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Honda Customer Database Exposed
Officials have been working over the past work to secure a
database containing highly sensitive information belonging to more than 26,000
North American customers of the Honda
motor company. The database in question was originally created in October and
was only discovered on December 11. While no financial information was included
in the leak, the records did contain names, VIN numbers, and service details
for thousands of customers.
Boeing Contractor Data Leak
Nearly 6,000 defense contractors working for Boeing
have had personal information leaked after a user error left an Amazon web
service bucket publicly exposed. The 6,000 Boeing staff are only a small
portion of the 50,000 individual records found on the leaked server, many of whom
were involved in confidential projects for the Department of Defense. These
types of data leaks are increasingly common as more users are not properly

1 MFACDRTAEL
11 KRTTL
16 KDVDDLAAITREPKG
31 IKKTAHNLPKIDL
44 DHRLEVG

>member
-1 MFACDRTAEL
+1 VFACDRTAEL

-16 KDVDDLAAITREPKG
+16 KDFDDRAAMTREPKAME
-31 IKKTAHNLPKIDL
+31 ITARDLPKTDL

securing their servers or using any form of authentication.
Sextortion Email Campaign Shutdown
After months spent chasing them across Europe, authorities
have arrested the authors responsible for the Nuclear
Bot sextortion campaign. With their Nuclear Bot banking trojan, the team was
able to compromise roughly 2,000 unique systems and use them to help distribute
malicious emails. Though it’s been verified that the original authors are in
custody, the source code for Nuclear Bot was made public in the hope no money
would be made from its sale.
Emotet Sent from Phony German Authorities
A new email campaign has been disguising itself as several German
government agencies and spreading the Emotet trojan, infecting multiple
agency systems. This campaign differs from previous Emotet attacks by appearing
as a reply from a prior email to appear more legitimate. To best defend against
these attacks, users are strongly encouraged to check both the sender’s name
and address as well as ensuring that macros aren’t enabled in their Office
LifeLabs Pays Ransom After Cyber-Attack
Canadian testing company LifeLabs decided to pay a ransom
after attackers illicitly accessed the sensitive information for all 15
million of its customers. Oddly, many of the records being found date back
to 2016 or earlier and have yet to be identified on any illicit selling sites.
LifeLabs has since contacted all affected customers and has begun offering
identity monitoring services.